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Advancing Science for Global Health
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Tracking equity through authorship

September / October 2022 | Volume 21 Number 5

It matters—greatly—when a published study about sub-Saharan Africa credits scientists from the region as first or last authors. Authorship not only indicates leadership in conducting and sharing research, it also is an essential part of a researcher’s career. Good news: The number and percentage of Fogarty-funded publications about the region with sub-Saharan Africa (SSA)-affiliated first and last authors increased between the years 2008 and 2020, according to a new Fogarty-authored study published in BMJ Global Health.

Graphic showing the country and regional affiliations of authors on published papers supported by funding from the Fogarty International Center. Top line shows number of publications by authors with sub-Saharan Africa(SSA)-only affiliations (from 37 in 2008 to 175 in 2020). Second line shows authors with USA-only affiliations (from 58 in 2008 to 118 in 2020). Third line shows authors with both USA and SSA affiliations (from 16 in 2008 to 49 in 2020). Bottom line shows authors with neither USA nor SSA affiliations  (from 6 in 2008 to 15 in 2020).Image courtesy of Ezinne Akudinobi and Peter KilmarxThe percentage of Fogarty-funded publications about the region featuring SSA-affiliated first and/or last authors increased by over 15% between the years 2008 and 2020.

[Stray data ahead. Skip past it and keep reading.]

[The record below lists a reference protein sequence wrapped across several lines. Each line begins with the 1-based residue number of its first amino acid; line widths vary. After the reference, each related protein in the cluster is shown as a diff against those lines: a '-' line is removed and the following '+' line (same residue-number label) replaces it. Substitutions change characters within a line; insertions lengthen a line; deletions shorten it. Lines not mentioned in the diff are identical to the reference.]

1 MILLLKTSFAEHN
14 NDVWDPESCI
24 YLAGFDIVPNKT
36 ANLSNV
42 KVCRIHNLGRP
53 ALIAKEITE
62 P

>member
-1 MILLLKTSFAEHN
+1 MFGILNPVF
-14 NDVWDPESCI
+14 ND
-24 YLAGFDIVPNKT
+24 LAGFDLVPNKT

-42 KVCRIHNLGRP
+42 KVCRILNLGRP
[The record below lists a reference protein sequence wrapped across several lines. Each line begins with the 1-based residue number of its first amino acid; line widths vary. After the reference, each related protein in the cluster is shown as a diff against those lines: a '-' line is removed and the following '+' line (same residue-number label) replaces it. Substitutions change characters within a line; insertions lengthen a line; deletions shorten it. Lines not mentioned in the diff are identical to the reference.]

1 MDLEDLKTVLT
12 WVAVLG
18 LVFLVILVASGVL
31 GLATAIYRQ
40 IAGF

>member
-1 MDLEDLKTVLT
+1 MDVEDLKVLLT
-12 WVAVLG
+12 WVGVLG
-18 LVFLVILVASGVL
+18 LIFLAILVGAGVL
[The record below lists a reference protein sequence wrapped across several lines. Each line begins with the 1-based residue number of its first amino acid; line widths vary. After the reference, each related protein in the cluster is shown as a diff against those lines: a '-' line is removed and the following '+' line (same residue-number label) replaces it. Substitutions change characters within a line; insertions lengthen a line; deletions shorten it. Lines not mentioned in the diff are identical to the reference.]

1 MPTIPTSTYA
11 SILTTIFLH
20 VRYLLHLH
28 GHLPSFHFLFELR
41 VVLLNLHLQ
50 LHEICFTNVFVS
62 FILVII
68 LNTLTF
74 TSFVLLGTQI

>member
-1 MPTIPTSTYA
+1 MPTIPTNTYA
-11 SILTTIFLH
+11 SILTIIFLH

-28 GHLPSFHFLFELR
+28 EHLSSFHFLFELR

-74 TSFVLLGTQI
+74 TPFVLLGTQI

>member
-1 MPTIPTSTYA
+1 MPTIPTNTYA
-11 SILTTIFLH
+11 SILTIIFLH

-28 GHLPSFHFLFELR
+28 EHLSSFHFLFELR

“While SSA makes up 12.5% of the global population, only 1.1% of the world’s researchers are based in the region,” wrote Fogarty co-authors Ezinne Akudinobi and Deputy Director Dr. Peter Kilmarx. In addition to the total number of publications from the region rising, the percentage of those authors with an SSA affiliation rose as well – from 45% to 63% for first authors and 28% to 46% for last.

Despite this progress, under half of the publications had SSA-affiliated last (senior) authors. And the relative citation ratio, a measure of scientific impact, was lower for papers with SSA-affiliated first and last authors compared with US-affiliated authors.

What’s needed is an investigation of impediments faced by SSA authors—language barriers, stringent authorship guidelines, and editorial bias, among them. “There is more at stake than publish or perish,” concluded Akudinobi and Kilmarx. “Ideally, African authorship will increasingly reflect Africans setting research agendas and writing about African issues for African audiences.”

The authors also encouraged other funders to conduct similar analyses to inform their initiatives and to promote equity.

More Information

Updated September 19, 2022

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